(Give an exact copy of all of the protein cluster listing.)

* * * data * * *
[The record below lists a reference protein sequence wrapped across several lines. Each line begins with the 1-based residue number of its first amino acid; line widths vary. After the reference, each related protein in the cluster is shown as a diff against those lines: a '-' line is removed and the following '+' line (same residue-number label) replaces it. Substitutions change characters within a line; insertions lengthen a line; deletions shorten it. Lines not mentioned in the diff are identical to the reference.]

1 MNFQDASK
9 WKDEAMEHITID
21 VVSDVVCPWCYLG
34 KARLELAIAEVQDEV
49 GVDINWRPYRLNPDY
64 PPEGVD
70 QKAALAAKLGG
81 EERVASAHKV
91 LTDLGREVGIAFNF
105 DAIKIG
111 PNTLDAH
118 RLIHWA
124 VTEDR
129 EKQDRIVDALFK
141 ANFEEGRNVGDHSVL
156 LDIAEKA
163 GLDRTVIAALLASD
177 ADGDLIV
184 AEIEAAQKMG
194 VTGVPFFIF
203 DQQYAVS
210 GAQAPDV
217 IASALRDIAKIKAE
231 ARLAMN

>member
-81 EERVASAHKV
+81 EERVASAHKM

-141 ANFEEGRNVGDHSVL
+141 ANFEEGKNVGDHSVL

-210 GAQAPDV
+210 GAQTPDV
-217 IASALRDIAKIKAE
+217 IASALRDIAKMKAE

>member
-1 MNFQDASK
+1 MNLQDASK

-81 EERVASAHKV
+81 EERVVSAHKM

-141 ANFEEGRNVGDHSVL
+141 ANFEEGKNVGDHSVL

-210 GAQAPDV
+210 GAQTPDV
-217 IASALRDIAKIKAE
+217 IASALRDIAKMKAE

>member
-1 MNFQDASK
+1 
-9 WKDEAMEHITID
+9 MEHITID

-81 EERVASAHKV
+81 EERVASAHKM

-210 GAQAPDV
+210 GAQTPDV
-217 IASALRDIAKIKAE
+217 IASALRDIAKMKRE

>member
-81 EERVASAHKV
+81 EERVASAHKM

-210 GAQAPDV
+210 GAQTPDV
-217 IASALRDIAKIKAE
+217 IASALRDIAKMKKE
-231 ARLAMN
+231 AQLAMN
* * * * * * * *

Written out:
[The record below lists a reference protein sequence wrapped across several lines. Each line begins with the 1-based residue number of its first amino acid; line widths vary. After the reference, each related protein in the cluster is shown as a diff against those lines: a '-' line is removed and the following '+' line (same residue-number label) replaces it. Substitutions change characters within a line; insertions lengthen a line; deletions shorten it. Lines not mentioned in the diff are identical to the reference.]

1 MNFQDASK
9 WKDEAMEHITID
21 VVSDVVCPWCYLG
34 KARLELAIAEVQDEV
49 GVDINWRPYRLNPDY
64 PPEGVD
70 QKAALAAKLGG
81 EERVASAHKV
91 LTDLGREVGIAFNF
105 DAIKIG
111 PNTLDAH
118 RLIHWA
124 VTEDR
129 EKQDRIVDALFK
141 ANFEEGRNVGDHSVL
156 LDIAEKA
163 GLDRTVIAALLASD
177 ADGDLIV
184 AEIEAAQKMG
194 VTGVPFFIF
203 DQQYAVS
210 GAQAPDV
217 IASALRDIAKIKAE
231 ARLAMN

>member
-81 EERVASAHKV
+81 EERVASAHKM

-141 ANFEEGRNVGDHSVL
+141 ANFEEGKNVGDHSVL

-210 GAQAPDV
+210 GAQTPDV
-217 IASALRDIAKIKAE
+217 IASALRDIAKMKAE

>member
-1 MNFQDASK
+1 MNLQDASK

-81 EERVASAHKV
+81 EERVVSAHKM

-141 ANFEEGRNVGDHSVL
+141 ANFEEGKNVGDHSVL

-210 GAQAPDV
+210 GAQTPDV
-217 IASALRDIAKIKAE
+217 IASALRDIAKMKAE

>member
-1 MNFQDASK
+1 
-9 WKDEAMEHITID
+9 MEHITID

-81 EERVASAHKV
+81 EERVASAHKM

-210 GAQAPDV
+210 GAQTPDV
-217 IASALRDIAKIKAE
+217 IASALRDIAKMKRE

>member
-81 EERVASAHKV
+81 EERVASAHKM

-210 GAQAPDV
+210 GAQTPDV
-217 IASALRDIAKIKAE
+217 IASALRDIAKMKKE
-231 ARLAMN
+231 AQLAMN